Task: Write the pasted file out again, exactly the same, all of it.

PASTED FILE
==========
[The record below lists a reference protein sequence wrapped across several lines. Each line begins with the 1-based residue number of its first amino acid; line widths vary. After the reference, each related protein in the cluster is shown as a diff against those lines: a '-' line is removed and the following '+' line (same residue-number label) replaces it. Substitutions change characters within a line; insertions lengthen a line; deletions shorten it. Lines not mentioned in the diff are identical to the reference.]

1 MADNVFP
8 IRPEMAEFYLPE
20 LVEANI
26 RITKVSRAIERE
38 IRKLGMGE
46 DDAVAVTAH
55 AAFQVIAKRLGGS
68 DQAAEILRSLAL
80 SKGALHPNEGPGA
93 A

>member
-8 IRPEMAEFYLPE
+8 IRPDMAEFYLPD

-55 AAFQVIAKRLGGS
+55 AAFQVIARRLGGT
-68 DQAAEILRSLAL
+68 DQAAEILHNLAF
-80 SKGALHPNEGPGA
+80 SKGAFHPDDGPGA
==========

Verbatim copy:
[The record below lists a reference protein sequence wrapped across several lines. Each line begins with the 1-based residue number of its first amino acid; line widths vary. After the reference, each related protein in the cluster is shown as a diff against those lines: a '-' line is removed and the following '+' line (same residue-number label) replaces it. Substitutions change characters within a line; insertions lengthen a line; deletions shorten it. Lines not mentioned in the diff are identical to the reference.]

1 MADNVFP
8 IRPEMAEFYLPE
20 LVEANI
26 RITKVSRAIERE
38 IRKLGMGE
46 DDAVAVTAH
55 AAFQVIAKRLGGS
68 DQAAEILRSLAL
80 SKGALHPNEGPGA
93 A

>member
-8 IRPEMAEFYLPE
+8 IRPDMAEFYLPD

-55 AAFQVIAKRLGGS
+55 AAFQVIARRLGGT
-68 DQAAEILRSLAL
+68 DQAAEILHNLAF
-80 SKGALHPNEGPGA
+80 SKGAFHPDDGPGA